"We take a lot of surveys to find out what issues landowners are most concerned with, and brush control is identified as one of the top four or five issues in all cases," he said.

Pestman combines two existing programs, EXSEL and GAAT, to make its recommendations and access the costs. EXSEL (Expert System for Brush and Weed Control Technology Selection) was designed in the 1980s to help AgriLife Research and Extension personnel and land managers with brush and weed management decisions. GAAT (Grazingland Alternative Analysis Tool) is of about the same vintage and was designed to help producers predict the economic tradeoffs of various brush management grazing practices.

Richard Conner, with the Department of Agricultural Economics and another of the Pestman developers, said each of the old programs was effective in their time, but their time passed when new web-based technologies came along.

"Pestman is basically an update of the two earlier tools. EXSEL was a Doss program, before the Web. So was GAAT," he said. "With Pestman, we basically put the two programs together with updated technology."

The program was tested extensively before it was offered to the public. Texas A&M University and New Mexico State University were the primary academic researchers, collaborating with the USDA Risk Management Agency (which provided funding for research and development), Texas AgriLife Research and private industry, including Grazingland Management Systems, Inc. and AgForce consulting companies. 

Loren Naylor, also a member of the Pestman team, said the program has logged about 3,500 visitors and 1,500 repeat customers since December of 2009. "That tells us that a lot of them are coming back to use the site again, which is a good sign," he said. "A lot of NRCS field agents and extension agents use it, and now we're seeing more private landowners use it."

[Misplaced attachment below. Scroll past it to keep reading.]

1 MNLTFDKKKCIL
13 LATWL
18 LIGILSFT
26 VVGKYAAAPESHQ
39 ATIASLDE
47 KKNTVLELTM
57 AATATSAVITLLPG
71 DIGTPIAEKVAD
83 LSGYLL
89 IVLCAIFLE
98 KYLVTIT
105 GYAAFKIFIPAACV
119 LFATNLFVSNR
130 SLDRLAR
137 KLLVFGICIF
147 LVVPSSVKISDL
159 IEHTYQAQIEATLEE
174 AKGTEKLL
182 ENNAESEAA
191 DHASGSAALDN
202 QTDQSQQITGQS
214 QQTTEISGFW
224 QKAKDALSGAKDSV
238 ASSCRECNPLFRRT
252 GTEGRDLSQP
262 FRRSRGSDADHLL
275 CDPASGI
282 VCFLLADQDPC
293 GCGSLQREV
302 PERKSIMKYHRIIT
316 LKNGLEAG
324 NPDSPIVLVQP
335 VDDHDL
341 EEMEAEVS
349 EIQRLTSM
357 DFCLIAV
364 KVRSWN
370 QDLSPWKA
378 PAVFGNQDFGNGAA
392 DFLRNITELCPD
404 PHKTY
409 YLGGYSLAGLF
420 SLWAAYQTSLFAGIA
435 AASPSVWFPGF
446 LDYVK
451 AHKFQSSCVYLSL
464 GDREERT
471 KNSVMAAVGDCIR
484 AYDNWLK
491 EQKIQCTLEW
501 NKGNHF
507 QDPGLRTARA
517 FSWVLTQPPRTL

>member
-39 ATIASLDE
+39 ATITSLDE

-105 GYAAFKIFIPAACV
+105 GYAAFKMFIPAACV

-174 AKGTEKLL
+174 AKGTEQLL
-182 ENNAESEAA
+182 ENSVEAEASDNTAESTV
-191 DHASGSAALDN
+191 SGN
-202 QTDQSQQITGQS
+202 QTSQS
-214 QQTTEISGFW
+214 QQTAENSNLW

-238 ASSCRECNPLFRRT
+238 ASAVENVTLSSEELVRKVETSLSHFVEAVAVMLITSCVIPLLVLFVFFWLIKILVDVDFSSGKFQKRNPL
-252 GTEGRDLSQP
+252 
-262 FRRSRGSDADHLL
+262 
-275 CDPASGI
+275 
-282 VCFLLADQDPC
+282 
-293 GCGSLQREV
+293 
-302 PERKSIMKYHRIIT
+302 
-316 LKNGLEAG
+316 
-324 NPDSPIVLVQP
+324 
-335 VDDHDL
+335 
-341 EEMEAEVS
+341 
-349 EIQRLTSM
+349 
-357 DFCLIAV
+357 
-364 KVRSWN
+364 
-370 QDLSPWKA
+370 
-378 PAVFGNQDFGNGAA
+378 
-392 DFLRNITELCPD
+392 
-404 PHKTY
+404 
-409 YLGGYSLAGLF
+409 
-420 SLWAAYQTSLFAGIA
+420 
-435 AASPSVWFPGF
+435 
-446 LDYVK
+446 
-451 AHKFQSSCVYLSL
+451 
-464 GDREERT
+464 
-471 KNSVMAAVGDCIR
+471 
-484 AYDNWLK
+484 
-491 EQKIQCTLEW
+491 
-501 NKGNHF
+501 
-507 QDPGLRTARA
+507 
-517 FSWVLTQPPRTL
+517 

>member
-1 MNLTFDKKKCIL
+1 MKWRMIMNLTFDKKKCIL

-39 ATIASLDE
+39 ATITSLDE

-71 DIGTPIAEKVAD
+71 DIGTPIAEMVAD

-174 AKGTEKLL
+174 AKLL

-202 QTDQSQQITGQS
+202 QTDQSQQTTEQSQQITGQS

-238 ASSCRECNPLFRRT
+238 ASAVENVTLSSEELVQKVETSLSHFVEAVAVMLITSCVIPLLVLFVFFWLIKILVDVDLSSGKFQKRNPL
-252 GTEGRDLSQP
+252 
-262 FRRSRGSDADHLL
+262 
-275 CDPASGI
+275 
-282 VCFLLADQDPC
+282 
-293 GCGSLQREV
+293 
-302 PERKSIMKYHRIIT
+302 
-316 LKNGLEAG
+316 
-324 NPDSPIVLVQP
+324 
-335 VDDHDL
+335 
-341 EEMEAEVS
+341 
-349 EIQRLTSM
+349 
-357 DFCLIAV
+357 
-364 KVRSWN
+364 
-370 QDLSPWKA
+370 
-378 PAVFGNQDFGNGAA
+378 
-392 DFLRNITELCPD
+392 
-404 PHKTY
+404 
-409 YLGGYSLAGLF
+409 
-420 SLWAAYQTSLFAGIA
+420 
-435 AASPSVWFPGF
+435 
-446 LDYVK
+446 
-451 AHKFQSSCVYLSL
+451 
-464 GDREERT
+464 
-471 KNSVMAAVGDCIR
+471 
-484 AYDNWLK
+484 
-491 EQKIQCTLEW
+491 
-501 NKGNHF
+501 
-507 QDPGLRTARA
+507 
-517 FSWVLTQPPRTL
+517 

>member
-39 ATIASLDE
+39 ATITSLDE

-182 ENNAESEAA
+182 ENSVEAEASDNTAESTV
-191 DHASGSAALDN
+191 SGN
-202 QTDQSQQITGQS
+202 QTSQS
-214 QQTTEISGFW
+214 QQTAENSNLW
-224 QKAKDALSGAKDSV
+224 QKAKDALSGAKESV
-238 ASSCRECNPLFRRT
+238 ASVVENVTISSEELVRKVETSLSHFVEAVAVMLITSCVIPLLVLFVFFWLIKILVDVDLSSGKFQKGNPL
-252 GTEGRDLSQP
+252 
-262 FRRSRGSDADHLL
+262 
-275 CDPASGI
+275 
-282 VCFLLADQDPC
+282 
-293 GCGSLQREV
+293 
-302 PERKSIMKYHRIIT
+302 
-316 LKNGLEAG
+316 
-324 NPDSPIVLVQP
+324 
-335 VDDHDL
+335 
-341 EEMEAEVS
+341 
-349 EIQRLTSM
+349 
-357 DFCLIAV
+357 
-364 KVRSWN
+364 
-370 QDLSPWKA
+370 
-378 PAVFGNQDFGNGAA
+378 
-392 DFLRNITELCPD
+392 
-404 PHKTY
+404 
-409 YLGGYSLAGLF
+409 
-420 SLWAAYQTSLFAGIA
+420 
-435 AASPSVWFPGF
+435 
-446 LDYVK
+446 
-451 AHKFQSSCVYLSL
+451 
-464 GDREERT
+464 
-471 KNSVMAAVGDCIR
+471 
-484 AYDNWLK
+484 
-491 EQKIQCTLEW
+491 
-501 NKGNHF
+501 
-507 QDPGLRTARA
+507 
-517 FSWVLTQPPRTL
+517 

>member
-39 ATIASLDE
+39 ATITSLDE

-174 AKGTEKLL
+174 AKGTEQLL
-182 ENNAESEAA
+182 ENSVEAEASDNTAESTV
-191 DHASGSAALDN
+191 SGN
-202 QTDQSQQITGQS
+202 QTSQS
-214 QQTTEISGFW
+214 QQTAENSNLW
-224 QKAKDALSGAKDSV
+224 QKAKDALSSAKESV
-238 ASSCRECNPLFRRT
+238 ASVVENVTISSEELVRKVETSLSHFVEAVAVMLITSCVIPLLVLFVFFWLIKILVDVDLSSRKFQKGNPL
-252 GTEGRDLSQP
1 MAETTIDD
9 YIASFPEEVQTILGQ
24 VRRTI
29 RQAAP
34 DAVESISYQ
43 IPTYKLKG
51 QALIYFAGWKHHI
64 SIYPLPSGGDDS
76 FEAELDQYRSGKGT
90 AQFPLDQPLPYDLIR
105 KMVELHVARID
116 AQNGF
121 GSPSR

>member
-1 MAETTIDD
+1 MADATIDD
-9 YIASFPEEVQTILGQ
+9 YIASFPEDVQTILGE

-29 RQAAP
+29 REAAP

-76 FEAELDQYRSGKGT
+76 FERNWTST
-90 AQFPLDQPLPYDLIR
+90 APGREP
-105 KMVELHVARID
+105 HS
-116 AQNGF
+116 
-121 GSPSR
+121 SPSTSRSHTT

Naylor added that the chemical costs associated with treatment options are updated regularly. Mechanical costs are due to be updated, and he hopes to add an enhancement to the tool that more specifically targets cost to that individual producer.

"The costs are measured now as general regional costs," he said. "If we can get the funding, we'd like to add an enhancement that breaks it down to your own individual cost, what you would pay for it from a local supplier. This would help get it as accurate as possible."

Pestman also includes "forage response curves" which predicts how long it will take the treatments to work and how much forage will be saved as a result of the practices. The program analyzes profit from increased forages following treatment compared to the amount of forage that would be produced without the treatment. Hamilton recommends that producers use extra care when calculating the response curve.

"The treatments and the price of treatments - those really have to be weighed heavily by the user," he said. "Or, if they don't have enough knowledge to be comfortable with that part of the program, they might want to contact an expert for help from their extension agent, a range management specialist or an NRCS field agent."

To for more information and to access the tool, go to pestman.tamu.edu.

--Reprinted with permission of Country World Central Texas